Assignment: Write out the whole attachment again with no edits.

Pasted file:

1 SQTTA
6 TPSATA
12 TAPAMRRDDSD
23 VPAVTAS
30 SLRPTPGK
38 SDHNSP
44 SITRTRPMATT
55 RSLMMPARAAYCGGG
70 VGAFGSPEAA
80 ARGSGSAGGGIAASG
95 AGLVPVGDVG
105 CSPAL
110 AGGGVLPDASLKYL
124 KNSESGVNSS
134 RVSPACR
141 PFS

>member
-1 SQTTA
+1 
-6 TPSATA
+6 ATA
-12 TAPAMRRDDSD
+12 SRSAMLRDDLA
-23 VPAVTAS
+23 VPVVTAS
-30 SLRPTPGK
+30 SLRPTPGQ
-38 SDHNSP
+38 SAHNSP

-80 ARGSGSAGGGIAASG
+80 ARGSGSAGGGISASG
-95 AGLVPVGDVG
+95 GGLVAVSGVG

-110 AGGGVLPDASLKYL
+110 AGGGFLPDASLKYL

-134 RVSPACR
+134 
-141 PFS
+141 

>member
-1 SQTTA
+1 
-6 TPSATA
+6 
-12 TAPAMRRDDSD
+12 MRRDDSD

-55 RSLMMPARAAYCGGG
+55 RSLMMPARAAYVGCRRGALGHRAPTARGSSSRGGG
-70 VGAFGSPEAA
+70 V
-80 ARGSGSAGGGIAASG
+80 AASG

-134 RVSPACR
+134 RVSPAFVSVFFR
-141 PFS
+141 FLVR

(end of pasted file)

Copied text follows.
1 SQTTA
6 TPSATA
12 TAPAMRRDDSD
23 VPAVTAS
30 SLRPTPGK
38 SDHNSP
44 SITRTRPMATT
55 RSLMMPARAAYCGGG
70 VGAFGSPEAA
80 ARGSGSAGGGIAASG
95 AGLVPVGDVG
105 CSPAL
110 AGGGVLPDASLKYL
124 KNSESGVNSS
134 RVSPACR
141 PFS

>member
-1 SQTTA
+1 
-6 TPSATA
+6 ATA
-12 TAPAMRRDDSD
+12 SRSAMLRDDLA
-23 VPAVTAS
+23 VPVVTAS
-30 SLRPTPGK
+30 SLRPTPGQ
-38 SDHNSP
+38 SAHNSP

-80 ARGSGSAGGGIAASG
+80 ARGSGSAGGGISASG
-95 AGLVPVGDVG
+95 GGLVAVSGVG

-110 AGGGVLPDASLKYL
+110 AGGGFLPDASLKYL

-134 RVSPACR
+134 
-141 PFS
+141 

>member
-1 SQTTA
+1 
-6 TPSATA
+6 
-12 TAPAMRRDDSD
+12 MRRDDSD

-55 RSLMMPARAAYCGGG
+55 RSLMMPARAAYVGCRRGALGHRAPTARGSSSRGGG
-70 VGAFGSPEAA
+70 V
-80 ARGSGSAGGGIAASG
+80 AASG

-134 RVSPACR
+134 RVSPAFVSVFFR
-141 PFS
+141 FLVR